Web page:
Several species of leafminers are found in the UK on a wide range of crops but all produce the characteristic 'mines' within the leaf, in which the larvae feed. Adult feeding produces small discrete white spots (1 mm diameter) on the leaves, usually on the upper leaf surface. 

The larval stages inside the leaf can be controlled using one or both of two parasitic wasps. Some leaf miner species are notifiable insect pests, particularly on ornamental crops. Correct identification by PHSI (Plant Health and Seeds Inspectors) for any suspect insects is essential.

Type: Parasitic wasp. 

How it works: The wasp lays its eggs next to the leafminer larvae, damage ceases immediately as the larvae are paralysed. The wasp parasite larvae then feed on the leafminer larvae. Adult females kill and feed directly on small leafminer host larvae that are too small to support a developing parasite larva. 

Species controlled: Liriomyza (Tomato Leafminer) and Phytomyza (Chrysanthemum Leafminer).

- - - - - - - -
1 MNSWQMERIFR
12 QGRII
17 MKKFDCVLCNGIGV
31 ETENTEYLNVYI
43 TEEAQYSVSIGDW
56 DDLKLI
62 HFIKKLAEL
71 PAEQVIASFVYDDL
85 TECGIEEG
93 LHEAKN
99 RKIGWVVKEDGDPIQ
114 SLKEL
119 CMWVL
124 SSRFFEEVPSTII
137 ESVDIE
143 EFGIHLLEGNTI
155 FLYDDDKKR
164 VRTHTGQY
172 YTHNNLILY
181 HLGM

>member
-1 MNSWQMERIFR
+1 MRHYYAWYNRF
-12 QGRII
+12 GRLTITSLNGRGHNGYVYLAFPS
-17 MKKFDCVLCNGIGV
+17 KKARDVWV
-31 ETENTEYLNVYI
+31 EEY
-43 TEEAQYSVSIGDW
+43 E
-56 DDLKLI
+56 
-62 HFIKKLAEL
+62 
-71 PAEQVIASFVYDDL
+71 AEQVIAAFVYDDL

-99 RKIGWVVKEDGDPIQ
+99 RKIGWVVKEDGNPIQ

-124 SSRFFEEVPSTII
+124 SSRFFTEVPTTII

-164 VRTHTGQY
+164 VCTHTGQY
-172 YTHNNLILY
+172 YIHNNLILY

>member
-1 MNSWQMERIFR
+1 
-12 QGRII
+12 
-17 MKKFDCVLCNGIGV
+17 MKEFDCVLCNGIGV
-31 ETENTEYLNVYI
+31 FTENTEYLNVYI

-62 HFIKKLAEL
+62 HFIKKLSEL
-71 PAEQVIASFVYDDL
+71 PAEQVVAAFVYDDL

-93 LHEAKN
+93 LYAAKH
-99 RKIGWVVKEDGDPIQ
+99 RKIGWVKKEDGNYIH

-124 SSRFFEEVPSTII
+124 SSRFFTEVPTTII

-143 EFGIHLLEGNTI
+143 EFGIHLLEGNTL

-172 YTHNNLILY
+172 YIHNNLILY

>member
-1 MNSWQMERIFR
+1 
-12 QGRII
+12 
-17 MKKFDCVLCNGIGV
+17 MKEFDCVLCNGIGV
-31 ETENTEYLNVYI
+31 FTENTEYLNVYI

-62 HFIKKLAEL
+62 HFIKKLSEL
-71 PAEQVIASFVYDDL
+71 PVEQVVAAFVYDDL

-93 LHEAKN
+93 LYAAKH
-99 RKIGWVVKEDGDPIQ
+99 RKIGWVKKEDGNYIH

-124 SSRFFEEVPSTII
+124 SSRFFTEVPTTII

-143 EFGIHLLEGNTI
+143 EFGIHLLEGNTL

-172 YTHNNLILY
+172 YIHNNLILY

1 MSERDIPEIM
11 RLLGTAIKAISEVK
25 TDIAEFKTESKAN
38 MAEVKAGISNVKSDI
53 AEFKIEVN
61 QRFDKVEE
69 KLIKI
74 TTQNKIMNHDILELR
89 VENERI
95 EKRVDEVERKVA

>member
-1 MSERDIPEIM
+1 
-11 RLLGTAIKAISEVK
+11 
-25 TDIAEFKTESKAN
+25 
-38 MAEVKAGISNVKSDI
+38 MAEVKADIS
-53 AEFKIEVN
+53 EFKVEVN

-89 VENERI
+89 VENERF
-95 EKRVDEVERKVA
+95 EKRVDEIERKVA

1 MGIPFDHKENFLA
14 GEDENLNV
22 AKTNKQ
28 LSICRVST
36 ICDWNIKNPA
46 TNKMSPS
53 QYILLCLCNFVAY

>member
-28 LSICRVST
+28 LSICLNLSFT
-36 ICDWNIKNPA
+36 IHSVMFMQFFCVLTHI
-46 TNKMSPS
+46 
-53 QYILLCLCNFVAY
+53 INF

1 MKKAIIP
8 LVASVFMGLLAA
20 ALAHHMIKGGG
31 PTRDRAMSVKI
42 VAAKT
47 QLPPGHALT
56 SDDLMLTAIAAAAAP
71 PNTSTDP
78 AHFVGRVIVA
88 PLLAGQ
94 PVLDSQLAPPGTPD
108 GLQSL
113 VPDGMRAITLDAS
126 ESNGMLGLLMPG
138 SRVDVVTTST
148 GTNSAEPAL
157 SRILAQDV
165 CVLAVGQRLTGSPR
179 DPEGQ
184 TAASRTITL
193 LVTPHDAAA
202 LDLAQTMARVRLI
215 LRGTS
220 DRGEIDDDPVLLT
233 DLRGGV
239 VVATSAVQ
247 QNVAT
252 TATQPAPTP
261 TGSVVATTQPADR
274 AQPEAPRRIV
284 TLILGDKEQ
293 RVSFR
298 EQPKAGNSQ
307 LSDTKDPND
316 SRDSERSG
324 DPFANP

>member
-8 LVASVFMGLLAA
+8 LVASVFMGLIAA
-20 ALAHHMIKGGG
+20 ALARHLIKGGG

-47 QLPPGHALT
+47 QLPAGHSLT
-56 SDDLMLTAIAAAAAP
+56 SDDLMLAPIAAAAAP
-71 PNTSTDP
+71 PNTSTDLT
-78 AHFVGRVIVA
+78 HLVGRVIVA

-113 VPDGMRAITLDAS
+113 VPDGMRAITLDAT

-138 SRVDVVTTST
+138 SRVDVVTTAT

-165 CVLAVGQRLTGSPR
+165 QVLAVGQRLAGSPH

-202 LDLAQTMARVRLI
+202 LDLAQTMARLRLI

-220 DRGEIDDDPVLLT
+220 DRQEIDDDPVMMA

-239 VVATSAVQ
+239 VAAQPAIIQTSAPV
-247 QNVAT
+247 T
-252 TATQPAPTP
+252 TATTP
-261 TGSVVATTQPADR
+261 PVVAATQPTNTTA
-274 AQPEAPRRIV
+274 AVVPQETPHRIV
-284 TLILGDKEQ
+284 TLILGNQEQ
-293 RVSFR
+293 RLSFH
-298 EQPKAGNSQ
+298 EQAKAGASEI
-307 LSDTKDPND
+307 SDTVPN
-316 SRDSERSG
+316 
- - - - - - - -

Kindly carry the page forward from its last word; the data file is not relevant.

When to use: Ideal for use from mid-February in heated crops and April in unheated crops. The establishment will only occur if the wasp is released when sufficient numbers of reasonably sized larvae are present within the crop.

Rate of use: 1 wasp per 1 m2 every week for 3 to 4 weeks.

Type: Microscopic nematodes. 

How it works: A special formulation for foliar application by high volume spraying. The nematodes swim through a film of water and enter the mine to attack and kill the larva within. 

Species controlled: Leafminer and Western Flower Thrips. 

When to use: At any time of the year, ideal at temperatures above 16°C. Do not use under strong lights or when the sprayed crop is likely to dry within 3 to 4 hours. A series of 4 or 5 weekly sprays is best to control a thrips population. Nemasys can be used alongside Conserve and several other pesticides for a wider range of activity. 

Rates of use (for foliar application):
  • Preventative: 50 million per 400 m2 or 250 million per 2000 m2
  • Standard control: 50 million per 200 m2 or 250 million per 1000 m2

Leafminer damageAdult Didlyphus
(Photo: Holt Studi